young chef The Culinary Institute of America

Cooking tips from a CIA pro: “Kids aren’t dumb”

CIA Chef-instructor Mark Ainsworth on writing a kids’ cookbook, school lunch challenges and finally moving on from “ants on a log.”

When The Culinary Institute of America (CIA) comes out with a new publication, you can be sure it’s well researched and on target. That’s definitely the case with the recently released new cookbook “The Young Chef: Recipes and Techniques for Kids Who Love to Cook” by Mark Ainsworth and The Culinary Institute of America.

Mark Ainsworth, professor of culinary arts at the CIA, is the author behind a new book for cooking with kids, and it’s been praised as not talking down to kids, and even serving as a resource for adults who have never cooked before.

Ainsworth, who has two teenagers of his own, took time out to talk with us about kids and food.

Q: One review of your book says that you didn’t do “dumbed down” kid recipes. Pizza starts with dough, not an English muffin. That’s a departure from typical kids’ cookbooks. Why did you choose to do it this way?

A: As I was getting started, the publisher was always asking what comparable books there were. I would always tell them there weren’t any. They’re always “bugs on a log,” the celery sticks with cream cheese or peanut butter and raisin “bugs.” Or they’re just pretty books like the Williams-Sonoma books with beautiful recipes. So my book is just written; it’s not written just for kids. Kids aren’t dumb.

Q: What was the testing process like? How did you determine which recipes to include?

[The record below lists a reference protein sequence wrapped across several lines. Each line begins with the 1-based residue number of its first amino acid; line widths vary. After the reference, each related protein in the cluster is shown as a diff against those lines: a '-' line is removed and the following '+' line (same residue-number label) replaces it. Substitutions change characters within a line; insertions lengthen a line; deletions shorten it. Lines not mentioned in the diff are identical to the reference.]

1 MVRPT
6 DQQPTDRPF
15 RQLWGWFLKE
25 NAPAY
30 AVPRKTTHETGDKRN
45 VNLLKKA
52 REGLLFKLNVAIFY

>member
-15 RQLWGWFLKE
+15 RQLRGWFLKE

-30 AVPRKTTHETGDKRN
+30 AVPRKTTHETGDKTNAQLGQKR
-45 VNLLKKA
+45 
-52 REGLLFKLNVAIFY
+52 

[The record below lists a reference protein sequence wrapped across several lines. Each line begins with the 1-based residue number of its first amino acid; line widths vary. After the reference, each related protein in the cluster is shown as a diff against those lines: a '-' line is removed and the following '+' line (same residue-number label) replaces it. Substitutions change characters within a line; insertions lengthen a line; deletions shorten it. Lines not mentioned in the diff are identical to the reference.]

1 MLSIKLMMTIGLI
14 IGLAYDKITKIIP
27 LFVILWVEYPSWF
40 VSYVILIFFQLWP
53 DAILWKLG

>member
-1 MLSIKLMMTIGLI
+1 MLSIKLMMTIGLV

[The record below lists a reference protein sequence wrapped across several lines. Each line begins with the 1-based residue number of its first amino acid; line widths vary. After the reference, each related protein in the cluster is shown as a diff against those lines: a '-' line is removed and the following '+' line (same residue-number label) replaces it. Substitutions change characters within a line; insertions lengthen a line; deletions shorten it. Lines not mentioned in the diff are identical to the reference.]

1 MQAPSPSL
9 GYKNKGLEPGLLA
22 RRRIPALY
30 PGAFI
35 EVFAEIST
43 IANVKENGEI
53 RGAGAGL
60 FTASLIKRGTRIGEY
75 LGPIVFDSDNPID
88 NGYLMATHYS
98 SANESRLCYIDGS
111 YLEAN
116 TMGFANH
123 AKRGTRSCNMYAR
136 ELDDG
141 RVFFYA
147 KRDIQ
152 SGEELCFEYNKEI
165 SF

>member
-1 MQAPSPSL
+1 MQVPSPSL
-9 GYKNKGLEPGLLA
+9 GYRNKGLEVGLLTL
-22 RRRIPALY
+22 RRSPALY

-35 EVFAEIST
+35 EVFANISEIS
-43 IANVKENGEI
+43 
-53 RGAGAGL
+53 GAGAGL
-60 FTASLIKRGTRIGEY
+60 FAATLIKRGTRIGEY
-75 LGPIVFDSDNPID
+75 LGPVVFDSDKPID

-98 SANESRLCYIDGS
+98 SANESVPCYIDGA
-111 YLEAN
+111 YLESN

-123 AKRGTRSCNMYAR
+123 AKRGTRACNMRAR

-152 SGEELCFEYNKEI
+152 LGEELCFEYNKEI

A: I tested a lot of recipes at home and decided on things that my family likes and I asked a lot of people what their favorite recipes were when they were kids. We tried to make it nutritionally sound as would sell. We kept the ingredients minimal. There are apple pies that have six ingredients. There’s even a recipe for broccoli. My kids don’t like broccoli, but if I put butter on it or the sweet sauce from Chinese takeout, they like it. So you spend the calories and get the nutrients. 

Q: Your new book has quite a few recipes with global influences, like the Chinese “takeout” broccoli you mentioned and Mexican street corn. What are some cuisines from around the world that translate best to kids’ cooking?

A: Parents and kids now are eating a heck of a lot more international food than before. Kids eat sushi. My kids like to go out for Thai, Indian, Japanese…it’s just how do we transfer that into the kitchen? Thai satay is a good way to do it; they love things on a stick. Ramen stir-fry is really simple; just take the package and get rid of the flavoring packet and use the noodles.

Q: I know you’ve done some work teaching school foodservice chefs, cooks and directors. What are some of the challenges that they talk about with you?

A: There’s a problem making “healthy food.” People won’t want it. So you have to really want to make delicious food that happens to be healthy. Our Menus of Change [the CIA’s initiative for healthier menus] addresses that, but that’s mostly for colleges. It’s hard for K-12 operators because they’re so regulated. First by the government and second by their customer, which is the kid and also the parent. It’s really hard, and I think the big manufacturing companies are doing a pretty good job to make a good product. But you can make a good product and then just get laughed down by parents that don’t understand that it’s probably more nutrient-dense than what they make at home. But the parent just says, “That’s disgusting, that’s processed food.” But for the price…it has to be processed because no one’s willing to pay $8 for their kid’s lunch.

Q: A lot of foodservice pros who cook for kids every day cite fast-casual places like Chipotle for really influencing what kids want to eat. Do you think that’s true?

A: It certainly influences what they eat; places like Chipotle open up a lot of things they might not have at home, something as simple as beans. A lot of parents don’t make beans. So kids go to Chipotle and eat beans, and learn, “By the way, I like beans.”

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